It stands in the middle of a waste ground like a glittering Christmas bauble that is found months after the celebrations are over, lying in a dusty corner of the shed somewhere. It cost millions and it is now the biggest visitor attraction in Northern Ireland, surpassing the Giant’s Causeway. It’s Titanic Belfast, sitting pretty in the derelict urban space where industry once thrived. It shines, it sparkles, it grabs the eye. And yet, it looks weirdly out of place.
Visitors are coming in their thousands to Titanic Belfast (mustn’t forget the all important registered trademark ®). Everyone loves the Titanic story after all, the band playing on, the survivors, the human stories, the movie. So, why couldn’t I get out of it quickly enough? Because I just don’t get it. You can put in all the interactive, state of the art technology you want, but this place is still all about a ghastly, tragic event. There are digitalised film versions of exactly how they reckon the ship sank. There is even a roller coaster ride around the mocked up ship yards of Belfast, reminding me of childhood ghost trains with voices of rope makers, rivet makers and welders echoing along the blackened corridors as we swept past in our 21st century Titanicmobile. Voices from an industrial landscape that was not only very important to Northern Ireland, but was also rife with segregation and sectarianism. Voices of people who were working towards the creation of many great ships but, lest we forget, the most important one for the success of this exhibition, one particular ship which was famous for one thing. Its fateful demise.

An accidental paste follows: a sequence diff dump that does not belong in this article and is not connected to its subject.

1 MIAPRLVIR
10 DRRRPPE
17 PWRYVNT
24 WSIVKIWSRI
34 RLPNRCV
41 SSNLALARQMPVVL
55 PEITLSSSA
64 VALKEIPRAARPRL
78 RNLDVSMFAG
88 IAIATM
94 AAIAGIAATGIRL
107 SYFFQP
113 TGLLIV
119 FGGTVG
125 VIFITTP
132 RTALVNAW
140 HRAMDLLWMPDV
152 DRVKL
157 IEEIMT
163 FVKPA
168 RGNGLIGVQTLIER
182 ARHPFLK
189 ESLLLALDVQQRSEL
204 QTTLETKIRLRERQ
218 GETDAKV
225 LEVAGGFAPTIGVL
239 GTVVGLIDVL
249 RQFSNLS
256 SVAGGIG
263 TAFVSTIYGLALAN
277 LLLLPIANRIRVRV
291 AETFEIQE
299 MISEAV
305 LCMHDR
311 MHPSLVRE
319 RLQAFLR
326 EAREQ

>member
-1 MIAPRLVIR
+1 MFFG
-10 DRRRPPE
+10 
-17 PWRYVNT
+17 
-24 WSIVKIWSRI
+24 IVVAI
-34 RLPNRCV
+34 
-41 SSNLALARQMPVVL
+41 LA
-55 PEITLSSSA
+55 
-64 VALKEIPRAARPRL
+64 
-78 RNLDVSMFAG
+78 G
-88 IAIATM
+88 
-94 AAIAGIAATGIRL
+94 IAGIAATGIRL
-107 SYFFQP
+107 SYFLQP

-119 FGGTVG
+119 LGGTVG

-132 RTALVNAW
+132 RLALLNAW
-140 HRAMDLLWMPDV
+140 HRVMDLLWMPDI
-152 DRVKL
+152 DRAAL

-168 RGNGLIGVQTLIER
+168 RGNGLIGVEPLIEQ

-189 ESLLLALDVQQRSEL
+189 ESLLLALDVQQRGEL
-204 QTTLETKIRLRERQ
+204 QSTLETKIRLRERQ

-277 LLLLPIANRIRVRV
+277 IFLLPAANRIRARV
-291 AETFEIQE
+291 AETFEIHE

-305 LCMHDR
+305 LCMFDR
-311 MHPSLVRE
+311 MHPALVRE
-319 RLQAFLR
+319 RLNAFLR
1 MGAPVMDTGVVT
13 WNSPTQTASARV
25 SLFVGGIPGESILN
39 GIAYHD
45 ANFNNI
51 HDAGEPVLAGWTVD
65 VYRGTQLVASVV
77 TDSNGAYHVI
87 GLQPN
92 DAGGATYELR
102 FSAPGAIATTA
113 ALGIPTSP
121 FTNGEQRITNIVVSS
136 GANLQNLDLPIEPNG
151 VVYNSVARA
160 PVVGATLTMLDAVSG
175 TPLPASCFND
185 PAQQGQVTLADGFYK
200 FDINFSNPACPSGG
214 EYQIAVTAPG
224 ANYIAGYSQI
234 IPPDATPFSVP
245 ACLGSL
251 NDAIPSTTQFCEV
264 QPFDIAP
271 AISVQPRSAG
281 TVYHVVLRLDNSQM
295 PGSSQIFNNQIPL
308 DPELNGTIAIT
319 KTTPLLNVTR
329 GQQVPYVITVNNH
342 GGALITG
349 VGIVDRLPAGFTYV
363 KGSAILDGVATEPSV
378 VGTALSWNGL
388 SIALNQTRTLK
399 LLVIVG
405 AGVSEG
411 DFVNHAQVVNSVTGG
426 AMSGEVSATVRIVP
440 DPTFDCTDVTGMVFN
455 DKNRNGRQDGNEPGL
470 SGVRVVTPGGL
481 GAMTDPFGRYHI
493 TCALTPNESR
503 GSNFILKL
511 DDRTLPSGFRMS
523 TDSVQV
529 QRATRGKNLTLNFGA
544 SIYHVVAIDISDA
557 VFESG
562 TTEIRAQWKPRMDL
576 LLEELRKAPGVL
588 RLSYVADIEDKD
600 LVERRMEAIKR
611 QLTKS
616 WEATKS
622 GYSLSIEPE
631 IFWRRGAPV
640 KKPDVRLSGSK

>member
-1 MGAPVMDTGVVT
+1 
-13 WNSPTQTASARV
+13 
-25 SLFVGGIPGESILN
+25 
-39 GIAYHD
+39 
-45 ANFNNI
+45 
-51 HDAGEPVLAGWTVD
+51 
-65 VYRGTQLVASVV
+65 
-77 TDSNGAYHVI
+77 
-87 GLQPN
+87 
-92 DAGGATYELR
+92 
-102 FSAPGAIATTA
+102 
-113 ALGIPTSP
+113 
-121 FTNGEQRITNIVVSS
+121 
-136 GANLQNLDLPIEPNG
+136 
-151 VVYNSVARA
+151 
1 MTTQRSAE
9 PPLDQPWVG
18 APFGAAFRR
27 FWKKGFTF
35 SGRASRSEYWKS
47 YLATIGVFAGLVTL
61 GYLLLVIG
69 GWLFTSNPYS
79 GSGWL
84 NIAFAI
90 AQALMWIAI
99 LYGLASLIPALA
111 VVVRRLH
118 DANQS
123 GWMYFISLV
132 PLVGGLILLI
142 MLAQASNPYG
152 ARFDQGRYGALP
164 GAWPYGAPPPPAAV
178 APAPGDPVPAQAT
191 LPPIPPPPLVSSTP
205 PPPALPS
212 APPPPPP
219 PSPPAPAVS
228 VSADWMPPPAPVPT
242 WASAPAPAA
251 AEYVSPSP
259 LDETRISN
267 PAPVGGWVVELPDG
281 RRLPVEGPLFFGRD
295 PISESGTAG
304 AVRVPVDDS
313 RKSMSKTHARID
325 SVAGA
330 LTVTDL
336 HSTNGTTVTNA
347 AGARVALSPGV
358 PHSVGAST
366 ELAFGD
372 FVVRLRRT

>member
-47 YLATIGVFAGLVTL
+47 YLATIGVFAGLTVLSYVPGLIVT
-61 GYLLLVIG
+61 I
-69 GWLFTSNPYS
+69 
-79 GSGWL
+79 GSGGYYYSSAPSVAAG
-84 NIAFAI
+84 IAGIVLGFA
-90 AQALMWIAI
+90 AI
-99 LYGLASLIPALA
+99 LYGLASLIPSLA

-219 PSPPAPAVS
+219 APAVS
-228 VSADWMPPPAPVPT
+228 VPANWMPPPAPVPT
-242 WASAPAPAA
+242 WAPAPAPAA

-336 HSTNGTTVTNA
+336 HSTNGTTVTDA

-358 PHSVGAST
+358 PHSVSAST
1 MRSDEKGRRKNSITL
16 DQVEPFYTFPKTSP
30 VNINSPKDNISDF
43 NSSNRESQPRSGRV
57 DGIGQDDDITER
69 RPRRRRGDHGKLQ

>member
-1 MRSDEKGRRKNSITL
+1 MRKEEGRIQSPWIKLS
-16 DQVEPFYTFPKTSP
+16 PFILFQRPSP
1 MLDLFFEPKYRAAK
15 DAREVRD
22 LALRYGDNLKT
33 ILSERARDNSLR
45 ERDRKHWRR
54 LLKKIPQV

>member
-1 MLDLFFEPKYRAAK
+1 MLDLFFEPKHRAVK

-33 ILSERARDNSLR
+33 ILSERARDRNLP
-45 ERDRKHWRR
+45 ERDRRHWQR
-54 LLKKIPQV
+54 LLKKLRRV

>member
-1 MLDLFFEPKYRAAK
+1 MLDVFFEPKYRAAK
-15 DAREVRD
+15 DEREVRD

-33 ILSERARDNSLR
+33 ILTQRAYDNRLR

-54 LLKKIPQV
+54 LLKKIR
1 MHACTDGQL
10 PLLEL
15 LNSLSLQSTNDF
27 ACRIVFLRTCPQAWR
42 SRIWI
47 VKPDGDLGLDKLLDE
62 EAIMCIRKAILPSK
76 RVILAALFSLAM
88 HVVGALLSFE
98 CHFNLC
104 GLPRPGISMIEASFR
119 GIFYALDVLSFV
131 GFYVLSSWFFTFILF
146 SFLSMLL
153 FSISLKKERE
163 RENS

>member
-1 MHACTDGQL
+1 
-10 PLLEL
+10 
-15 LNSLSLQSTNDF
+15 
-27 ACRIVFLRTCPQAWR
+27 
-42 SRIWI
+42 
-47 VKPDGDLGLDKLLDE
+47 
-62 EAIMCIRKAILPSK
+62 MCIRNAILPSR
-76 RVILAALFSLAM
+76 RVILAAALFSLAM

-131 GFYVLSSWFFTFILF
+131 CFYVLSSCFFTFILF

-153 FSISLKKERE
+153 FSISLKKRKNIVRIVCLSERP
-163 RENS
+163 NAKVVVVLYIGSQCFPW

But hey, let’s brand it and polish it, merchandise the hell out of it, and sell cakes and scones around it. Because it will pack in the tourist dollars and make Belfast great again. That’s what the marketing moguls say. What with the added attractions of a Game of Thrones exhibition, Father Christmas’ grotto and tapas nights, Titanic Foundation, the limited company which wholly owns the exhibition, knows how to keep this baby afloat.
My ultimate disappointment probably comes from the fact that Belfast is where I grew up. It still suffers from sectarianism. It still suffers from violence. And it still remembers the ghosts from many years of violence. So why, oh why, does a city that is trying, on many levels, to heal and move on choose an attraction that sells death as its centrepiece? Surely we need to breathe life into this country again, not capitalise on personal tragedy and loss? And there are so many places to feel alive in Northern Ireland. Go hiking in the Mourne Mountains, cycle in The Sperrins, canoe around Strangford Lough and surf at Benone Strand in Derry.
These are areas that all need funding, but are not the territory of limited companies. Thank goodness. But they are the future of Northern Ireland. They are the real breathing spaces, and they are what tourists should be coming to see. Because they are beautiful and they are part of our living heritage. And, in my opinion, they are so much more fun. And free. Registered trademarks don’t come cheap after all. £14.75 for a ghost train is a lot of money.